Treatment for amyloidosis include chemotherapy with medications called chemotherapeutic drugs - drugs that are used to treat cancers. Some other types of medications are also used to relieve the symptoms of amyloidosis by reducing amyloid production. Some patients may benefit from stem cell transplants or organ transplants.


The symptoms of amyloidosis include purpura around the eyes and an enlarged tongue. You may even be asymptomatic until the disease has reached an advanced stage. The signs and symptoms of amyloidosis vary, depending on which organs have been affected by the condition.

Following are some signs and symptoms of amyloidosis:

  • Shortness of breath
  • Severe fatigue and weakness
  • Swelling of the ankles and legs
  • Numbness, tingling, or pain in the hands or feet
  • An enlarged tongue, which sometimes looks rippled around its edge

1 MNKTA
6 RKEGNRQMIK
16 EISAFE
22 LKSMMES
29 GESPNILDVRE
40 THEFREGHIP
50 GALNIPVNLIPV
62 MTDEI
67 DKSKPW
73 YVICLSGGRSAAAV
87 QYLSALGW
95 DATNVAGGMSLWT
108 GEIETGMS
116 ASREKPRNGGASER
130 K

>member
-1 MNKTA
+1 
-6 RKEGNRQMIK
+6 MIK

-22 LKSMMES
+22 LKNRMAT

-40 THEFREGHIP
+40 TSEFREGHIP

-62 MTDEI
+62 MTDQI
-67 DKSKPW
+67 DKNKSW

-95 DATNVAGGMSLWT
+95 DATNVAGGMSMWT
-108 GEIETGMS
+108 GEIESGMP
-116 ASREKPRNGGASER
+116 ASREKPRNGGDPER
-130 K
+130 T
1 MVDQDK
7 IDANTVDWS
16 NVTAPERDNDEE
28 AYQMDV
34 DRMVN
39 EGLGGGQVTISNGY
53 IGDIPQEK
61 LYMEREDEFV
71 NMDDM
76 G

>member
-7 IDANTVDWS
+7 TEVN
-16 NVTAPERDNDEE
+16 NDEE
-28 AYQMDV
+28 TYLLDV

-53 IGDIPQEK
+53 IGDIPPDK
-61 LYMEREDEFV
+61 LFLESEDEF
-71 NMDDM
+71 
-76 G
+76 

• Diarrhoea, possibly with blood, or constipation
  • Skin changes, including thickening or easy bruising, and purplish patches surrounding the eyes

When to see a doctor?

If you regularly notice signs and symptoms associated with amyloidosis, you must seek an appointment with a healthcare provider.


Anaemia is a medical condition characterised by the lack of adequate red blood cells to carry oxygen to the tissues of the body. Being anaemic also means that you have a low haemoglobin level, that may make you feel weak and tired. Anaemia is of different types, with each having its own cause. Anaemia can either be temporary or long-term. It can either be mild or severe in nature. In most cases, anaemia tends to have more than one cause. You must seek an appointment with your doctor if you suspect you may have the condition as it may be an indication of an even more dangerous illness.

Treatment of anaemia depends on its cause— it can range from taking supplements to having a surgery. Some types of anaemia can be prevented by consuming a healthy and nutritious diet.